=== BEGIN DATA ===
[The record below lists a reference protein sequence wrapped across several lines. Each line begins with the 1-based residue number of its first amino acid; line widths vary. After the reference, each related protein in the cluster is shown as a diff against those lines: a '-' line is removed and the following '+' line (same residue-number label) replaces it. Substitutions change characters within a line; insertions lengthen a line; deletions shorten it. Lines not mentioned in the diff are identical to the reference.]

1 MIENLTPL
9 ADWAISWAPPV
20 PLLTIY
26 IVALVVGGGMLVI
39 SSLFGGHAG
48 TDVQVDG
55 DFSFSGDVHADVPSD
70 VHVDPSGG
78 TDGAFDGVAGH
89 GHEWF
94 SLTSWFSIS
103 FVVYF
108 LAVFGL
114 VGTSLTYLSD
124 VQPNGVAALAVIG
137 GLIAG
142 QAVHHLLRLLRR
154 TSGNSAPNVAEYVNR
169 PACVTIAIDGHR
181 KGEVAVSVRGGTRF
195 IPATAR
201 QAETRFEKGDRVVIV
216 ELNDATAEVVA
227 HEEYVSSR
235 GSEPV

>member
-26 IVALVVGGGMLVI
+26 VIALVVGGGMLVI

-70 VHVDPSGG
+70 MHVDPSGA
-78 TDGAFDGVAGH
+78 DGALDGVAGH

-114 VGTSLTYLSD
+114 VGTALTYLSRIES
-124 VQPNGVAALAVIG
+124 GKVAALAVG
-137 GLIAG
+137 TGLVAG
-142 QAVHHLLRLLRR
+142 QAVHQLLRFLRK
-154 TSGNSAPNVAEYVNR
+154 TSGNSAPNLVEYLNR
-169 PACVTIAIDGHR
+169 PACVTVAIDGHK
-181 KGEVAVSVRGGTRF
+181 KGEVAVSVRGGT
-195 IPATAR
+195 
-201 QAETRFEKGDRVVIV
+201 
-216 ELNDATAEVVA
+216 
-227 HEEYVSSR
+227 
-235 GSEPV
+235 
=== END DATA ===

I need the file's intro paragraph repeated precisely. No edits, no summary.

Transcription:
[The record below lists a reference protein sequence wrapped across several lines. Each line begins with the 1-based residue number of its first amino acid; line widths vary. After the reference, each related protein in the cluster is shown as a diff against those lines: a '-' line is removed and the following '+' line (same residue-number label) replaces it. Substitutions change characters within a line; insertions lengthen a line; deletions shorten it. Lines not mentioned in the diff are identical to the reference.]